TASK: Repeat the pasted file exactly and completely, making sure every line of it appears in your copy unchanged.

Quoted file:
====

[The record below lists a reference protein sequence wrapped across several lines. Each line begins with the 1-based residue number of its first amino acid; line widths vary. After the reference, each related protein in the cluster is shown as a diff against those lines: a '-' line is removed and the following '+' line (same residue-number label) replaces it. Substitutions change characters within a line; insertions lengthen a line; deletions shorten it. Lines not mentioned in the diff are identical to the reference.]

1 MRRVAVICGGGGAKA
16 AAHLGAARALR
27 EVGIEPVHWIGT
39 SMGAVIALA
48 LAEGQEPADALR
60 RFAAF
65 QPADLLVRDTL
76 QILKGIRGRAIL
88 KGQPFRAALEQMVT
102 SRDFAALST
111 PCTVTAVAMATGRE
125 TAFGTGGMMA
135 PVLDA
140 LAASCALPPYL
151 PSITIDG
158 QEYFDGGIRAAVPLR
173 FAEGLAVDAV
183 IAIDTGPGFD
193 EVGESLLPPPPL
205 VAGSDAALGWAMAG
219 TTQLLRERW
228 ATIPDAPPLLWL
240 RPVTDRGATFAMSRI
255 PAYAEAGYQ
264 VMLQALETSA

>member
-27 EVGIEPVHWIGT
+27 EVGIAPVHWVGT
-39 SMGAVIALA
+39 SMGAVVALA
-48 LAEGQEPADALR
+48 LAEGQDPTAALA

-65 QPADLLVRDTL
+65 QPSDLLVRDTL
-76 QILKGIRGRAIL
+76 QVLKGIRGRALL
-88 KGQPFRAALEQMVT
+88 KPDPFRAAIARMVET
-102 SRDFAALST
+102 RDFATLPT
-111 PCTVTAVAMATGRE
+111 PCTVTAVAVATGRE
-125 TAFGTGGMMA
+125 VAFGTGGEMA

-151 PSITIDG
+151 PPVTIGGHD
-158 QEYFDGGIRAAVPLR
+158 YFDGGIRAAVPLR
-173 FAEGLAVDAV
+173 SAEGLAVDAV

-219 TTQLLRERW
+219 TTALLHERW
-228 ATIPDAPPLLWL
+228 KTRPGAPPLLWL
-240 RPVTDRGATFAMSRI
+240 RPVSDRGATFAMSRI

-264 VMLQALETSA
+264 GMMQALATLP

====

[The record below lists a reference protein sequence wrapped across several lines. Each line begins with the 1-based residue number of its first amino acid; line widths vary. After the reference, each related protein in the cluster is shown as a diff against those lines: a '-' line is removed and the following '+' line (same residue-number label) replaces it. Substitutions change characters within a line; insertions lengthen a line; deletions shorten it. Lines not mentioned in the diff are identical to the reference.]

1 MRRVAVICGGGGAKA
16 AAHLGAARALR
27 EVGIEPVHWIGT
39 SMGAVIALA
48 LAEGQEPADALR
60 RFAAF
65 QPADLLVRDTL
76 QILKGIRGRAIL
88 KGQPFRAALEQMVT
102 SRDFAALST
111 PCTVTAVAMATGRE
125 TAFGTGGMMA
135 PVLDA
140 LAASCALPPYL
151 PSITIDG
158 QEYFDGGIRAAVPLR
173 FAEGLAVDAV
183 IAIDTGPGFD
193 EVGESLLPPPPL
205 VAGSDAALGWAMAG
219 TTQLLRERW
228 ATIPDAPPLLWL
240 RPVTDRGATFAMSRI
255 PAYAEAGYQ
264 VMLQALETSA

>member
-27 EVGIEPVHWIGT
+27 EVGIAPVHWVGT
-39 SMGAVIALA
+39 SMGAVVALA
-48 LAEGQEPADALR
+48 LAEGQDPTAALA

-65 QPADLLVRDTL
+65 QPSDLLVRDTL
-76 QILKGIRGRAIL
+76 QVLKGIRGRALL
-88 KGQPFRAALEQMVT
+88 KPDPFRAAIARMVET
-102 SRDFAALST
+102 RDFATLPT
-111 PCTVTAVAMATGRE
+111 PCTVTAVAVATGRE
-125 TAFGTGGMMA
+125 VAFGTGGEMA

-151 PSITIDG
+151 PPVTIGGHD
-158 QEYFDGGIRAAVPLR
+158 YFDGGIRAAVPLR
-173 FAEGLAVDAV
+173 SAEGLAVDAV

-219 TTQLLRERW
+219 TTALLHERW
-228 ATIPDAPPLLWL
+228 KTRPGAPPLLWL
-240 RPVTDRGATFAMSRI
+240 RPVSDRGATFAMSRI

-264 VMLQALETSA
+264 GMMQALATLP